It’s been an exciting month for stargazers — first, a harvest moon lunar eclipse, and now a black moon!
But unfortunately, you’ll have a tricky time seeing this phenomenon. Why? Well, because a black moon against a black sky will make it nearly impossible to see.
According to Space.com, there is typically one full moon and one new moon each month. However, this particular month, a second new moon will rise on Friday night.
A full moon occurs when the moon’s earth-facing surface is fully illuminated by sunlight.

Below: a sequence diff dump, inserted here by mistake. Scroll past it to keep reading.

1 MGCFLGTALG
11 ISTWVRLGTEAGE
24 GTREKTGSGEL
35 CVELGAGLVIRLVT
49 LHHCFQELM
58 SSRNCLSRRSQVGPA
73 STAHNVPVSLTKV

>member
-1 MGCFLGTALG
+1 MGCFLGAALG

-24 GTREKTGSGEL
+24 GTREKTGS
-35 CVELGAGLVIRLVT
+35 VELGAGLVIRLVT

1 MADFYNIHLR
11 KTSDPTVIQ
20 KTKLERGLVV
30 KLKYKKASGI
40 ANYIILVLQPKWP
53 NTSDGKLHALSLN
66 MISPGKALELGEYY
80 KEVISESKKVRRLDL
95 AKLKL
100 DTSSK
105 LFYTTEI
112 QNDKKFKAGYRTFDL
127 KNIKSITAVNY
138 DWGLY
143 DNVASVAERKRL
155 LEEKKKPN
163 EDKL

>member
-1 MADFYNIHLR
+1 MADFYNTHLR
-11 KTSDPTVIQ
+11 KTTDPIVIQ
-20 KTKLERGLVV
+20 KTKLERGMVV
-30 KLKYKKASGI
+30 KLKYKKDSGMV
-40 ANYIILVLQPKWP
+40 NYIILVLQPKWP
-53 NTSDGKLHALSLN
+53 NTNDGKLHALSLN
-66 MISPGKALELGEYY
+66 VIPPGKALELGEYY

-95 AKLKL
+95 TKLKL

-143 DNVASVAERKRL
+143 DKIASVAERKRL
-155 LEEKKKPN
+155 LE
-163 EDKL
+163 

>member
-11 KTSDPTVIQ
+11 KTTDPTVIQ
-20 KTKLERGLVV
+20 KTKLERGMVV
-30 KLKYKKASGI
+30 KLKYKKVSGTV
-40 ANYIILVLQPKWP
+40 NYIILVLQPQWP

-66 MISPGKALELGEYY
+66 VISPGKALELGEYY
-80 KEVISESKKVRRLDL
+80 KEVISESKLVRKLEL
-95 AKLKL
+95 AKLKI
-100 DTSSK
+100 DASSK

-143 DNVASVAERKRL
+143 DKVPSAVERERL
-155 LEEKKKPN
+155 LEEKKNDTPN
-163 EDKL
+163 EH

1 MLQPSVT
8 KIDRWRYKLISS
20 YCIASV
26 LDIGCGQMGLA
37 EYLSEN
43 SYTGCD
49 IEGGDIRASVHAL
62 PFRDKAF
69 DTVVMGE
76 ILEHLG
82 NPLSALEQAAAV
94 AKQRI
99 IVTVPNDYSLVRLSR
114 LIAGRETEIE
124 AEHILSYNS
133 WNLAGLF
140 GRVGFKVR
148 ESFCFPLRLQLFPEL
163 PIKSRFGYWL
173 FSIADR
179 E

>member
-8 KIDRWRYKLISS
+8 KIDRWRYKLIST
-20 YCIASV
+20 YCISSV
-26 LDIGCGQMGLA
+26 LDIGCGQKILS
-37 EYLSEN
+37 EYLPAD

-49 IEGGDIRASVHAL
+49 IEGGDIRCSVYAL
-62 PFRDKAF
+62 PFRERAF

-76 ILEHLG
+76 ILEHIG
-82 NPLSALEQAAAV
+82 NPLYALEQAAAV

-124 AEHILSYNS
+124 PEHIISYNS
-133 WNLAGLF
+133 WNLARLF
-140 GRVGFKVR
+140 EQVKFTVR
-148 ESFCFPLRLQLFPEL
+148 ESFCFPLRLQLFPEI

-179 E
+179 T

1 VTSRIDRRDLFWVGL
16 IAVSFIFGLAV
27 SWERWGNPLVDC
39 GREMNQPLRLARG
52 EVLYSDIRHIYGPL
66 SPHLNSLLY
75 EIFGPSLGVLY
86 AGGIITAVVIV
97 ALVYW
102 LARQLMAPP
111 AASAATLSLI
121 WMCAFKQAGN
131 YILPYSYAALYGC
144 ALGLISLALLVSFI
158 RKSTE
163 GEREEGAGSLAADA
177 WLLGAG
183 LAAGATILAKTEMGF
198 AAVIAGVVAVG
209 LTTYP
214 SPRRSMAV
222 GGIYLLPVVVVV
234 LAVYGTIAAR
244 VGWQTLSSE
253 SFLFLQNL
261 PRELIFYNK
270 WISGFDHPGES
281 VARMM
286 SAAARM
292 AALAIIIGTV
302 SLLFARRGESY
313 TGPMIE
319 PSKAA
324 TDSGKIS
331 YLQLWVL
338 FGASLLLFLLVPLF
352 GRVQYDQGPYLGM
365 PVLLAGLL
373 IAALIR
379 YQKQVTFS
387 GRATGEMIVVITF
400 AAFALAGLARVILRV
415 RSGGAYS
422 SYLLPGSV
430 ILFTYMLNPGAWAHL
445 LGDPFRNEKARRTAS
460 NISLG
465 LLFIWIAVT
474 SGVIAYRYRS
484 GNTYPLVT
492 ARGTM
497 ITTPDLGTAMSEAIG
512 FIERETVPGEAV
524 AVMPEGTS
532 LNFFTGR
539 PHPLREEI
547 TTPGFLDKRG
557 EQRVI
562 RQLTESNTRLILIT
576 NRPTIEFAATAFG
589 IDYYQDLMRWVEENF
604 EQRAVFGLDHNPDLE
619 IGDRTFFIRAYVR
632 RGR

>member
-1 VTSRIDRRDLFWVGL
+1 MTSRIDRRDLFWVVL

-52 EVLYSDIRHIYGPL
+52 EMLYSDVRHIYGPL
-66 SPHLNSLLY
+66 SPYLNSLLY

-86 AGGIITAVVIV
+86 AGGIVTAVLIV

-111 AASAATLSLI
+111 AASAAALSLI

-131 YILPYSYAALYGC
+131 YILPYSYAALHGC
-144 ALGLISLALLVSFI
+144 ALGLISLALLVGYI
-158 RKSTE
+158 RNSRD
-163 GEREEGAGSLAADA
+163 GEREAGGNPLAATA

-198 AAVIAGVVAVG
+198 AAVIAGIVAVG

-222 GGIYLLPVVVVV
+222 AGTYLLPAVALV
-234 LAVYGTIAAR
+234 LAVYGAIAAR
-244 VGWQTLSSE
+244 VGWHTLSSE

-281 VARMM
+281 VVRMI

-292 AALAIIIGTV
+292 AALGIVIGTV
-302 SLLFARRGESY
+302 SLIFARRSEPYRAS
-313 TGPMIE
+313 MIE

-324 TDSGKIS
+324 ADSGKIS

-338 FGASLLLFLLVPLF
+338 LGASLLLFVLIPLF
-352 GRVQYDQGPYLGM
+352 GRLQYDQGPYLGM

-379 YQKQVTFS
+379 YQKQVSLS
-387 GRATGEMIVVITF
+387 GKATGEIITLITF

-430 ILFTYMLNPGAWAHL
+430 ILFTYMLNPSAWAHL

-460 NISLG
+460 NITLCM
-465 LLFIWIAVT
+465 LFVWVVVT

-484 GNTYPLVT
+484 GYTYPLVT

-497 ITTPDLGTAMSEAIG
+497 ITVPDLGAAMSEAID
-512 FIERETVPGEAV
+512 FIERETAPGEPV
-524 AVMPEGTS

A new moon refers to the start of a new lunar cycle. It occurs when the moon passes through the same part of the sky as the sun, and as a result, the side of the moon facing the earth is completely covered in a shadow.
This somewhat unusual celestial event happens about every 32 months.
You may be able to see a faint outline of the moon’s silhouette as it crosses in front of the sun, but other than that, it will be pretty hard to see, according to Space.com.
The black moon will officially rise in the Western Hemisphere on Friday, September 30 at 8:11 p.m.
Unfortunately, the new moon will occur after midnight for the Eastern Hemisphere, so it does not qualify as a black moon since the calendar day is October 1. However, the Eastern Hemisphere will get their chance to see a black moon on October 30 or, if you live in eastern Asia, Japan, Australia or New Zealand, on October 31.